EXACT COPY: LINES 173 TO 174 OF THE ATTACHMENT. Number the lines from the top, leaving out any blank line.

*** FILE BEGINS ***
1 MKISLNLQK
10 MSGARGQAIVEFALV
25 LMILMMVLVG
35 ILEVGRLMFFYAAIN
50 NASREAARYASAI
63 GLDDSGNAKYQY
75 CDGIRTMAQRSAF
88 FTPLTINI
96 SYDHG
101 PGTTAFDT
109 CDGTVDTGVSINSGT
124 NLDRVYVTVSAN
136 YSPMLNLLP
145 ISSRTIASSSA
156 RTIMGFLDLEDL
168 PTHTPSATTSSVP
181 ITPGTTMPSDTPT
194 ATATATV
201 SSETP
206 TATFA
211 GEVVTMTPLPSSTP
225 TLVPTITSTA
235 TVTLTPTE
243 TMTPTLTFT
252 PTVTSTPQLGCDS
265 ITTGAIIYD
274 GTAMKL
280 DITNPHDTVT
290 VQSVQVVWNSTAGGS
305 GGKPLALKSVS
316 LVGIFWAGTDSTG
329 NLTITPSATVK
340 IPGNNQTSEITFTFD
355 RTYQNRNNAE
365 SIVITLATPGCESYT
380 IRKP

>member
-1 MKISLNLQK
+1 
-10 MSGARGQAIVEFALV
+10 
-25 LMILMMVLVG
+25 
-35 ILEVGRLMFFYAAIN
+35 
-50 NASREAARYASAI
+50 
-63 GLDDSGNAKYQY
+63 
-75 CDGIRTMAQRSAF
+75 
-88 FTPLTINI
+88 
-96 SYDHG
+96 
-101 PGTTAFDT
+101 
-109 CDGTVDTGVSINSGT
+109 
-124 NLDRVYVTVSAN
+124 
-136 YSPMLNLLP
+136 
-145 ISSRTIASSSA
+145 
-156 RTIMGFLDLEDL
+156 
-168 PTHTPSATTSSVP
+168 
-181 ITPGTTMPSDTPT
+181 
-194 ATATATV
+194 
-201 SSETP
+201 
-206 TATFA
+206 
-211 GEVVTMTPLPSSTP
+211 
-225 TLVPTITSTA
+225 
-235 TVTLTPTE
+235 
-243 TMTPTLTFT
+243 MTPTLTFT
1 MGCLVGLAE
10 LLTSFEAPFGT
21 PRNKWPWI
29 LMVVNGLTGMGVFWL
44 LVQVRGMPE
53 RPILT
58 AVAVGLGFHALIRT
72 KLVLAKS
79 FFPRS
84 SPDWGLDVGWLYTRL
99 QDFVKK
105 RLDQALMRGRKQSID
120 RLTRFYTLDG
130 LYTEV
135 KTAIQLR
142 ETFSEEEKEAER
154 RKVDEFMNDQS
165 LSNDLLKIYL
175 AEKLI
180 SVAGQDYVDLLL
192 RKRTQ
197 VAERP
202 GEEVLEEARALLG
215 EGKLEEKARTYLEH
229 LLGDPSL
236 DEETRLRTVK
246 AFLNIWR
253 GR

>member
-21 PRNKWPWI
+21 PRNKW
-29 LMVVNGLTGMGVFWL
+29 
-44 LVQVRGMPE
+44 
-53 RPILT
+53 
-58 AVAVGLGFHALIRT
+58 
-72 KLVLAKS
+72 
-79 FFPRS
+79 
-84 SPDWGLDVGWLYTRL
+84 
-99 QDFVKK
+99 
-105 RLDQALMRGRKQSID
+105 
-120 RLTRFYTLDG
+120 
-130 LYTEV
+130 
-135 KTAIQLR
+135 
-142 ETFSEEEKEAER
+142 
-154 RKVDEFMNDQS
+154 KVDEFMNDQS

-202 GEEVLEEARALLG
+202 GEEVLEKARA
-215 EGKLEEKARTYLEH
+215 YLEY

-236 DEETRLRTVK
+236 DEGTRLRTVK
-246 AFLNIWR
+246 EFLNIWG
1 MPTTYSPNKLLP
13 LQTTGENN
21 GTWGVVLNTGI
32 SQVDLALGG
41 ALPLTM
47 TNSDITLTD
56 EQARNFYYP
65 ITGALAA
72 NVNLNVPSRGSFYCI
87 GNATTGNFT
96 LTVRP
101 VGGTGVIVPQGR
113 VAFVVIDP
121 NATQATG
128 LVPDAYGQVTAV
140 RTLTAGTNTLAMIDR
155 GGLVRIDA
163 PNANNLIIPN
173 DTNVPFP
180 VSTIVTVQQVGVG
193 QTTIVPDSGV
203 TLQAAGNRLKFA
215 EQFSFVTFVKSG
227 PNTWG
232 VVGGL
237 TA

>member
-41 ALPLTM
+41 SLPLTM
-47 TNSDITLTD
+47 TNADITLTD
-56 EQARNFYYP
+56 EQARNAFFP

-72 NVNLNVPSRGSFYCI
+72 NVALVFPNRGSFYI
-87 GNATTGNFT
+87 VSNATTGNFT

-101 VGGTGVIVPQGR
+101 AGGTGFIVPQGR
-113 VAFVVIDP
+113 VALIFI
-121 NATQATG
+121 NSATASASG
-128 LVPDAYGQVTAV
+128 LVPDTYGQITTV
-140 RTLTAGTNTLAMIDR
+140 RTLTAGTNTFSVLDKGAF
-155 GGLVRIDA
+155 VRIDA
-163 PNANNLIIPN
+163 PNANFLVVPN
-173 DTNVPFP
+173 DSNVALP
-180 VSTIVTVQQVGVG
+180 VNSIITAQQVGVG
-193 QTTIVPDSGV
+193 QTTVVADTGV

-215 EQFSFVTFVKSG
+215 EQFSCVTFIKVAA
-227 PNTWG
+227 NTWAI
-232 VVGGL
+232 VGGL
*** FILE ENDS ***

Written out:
193 QTTIVPDSGV
203 TLQAAGNRLKFA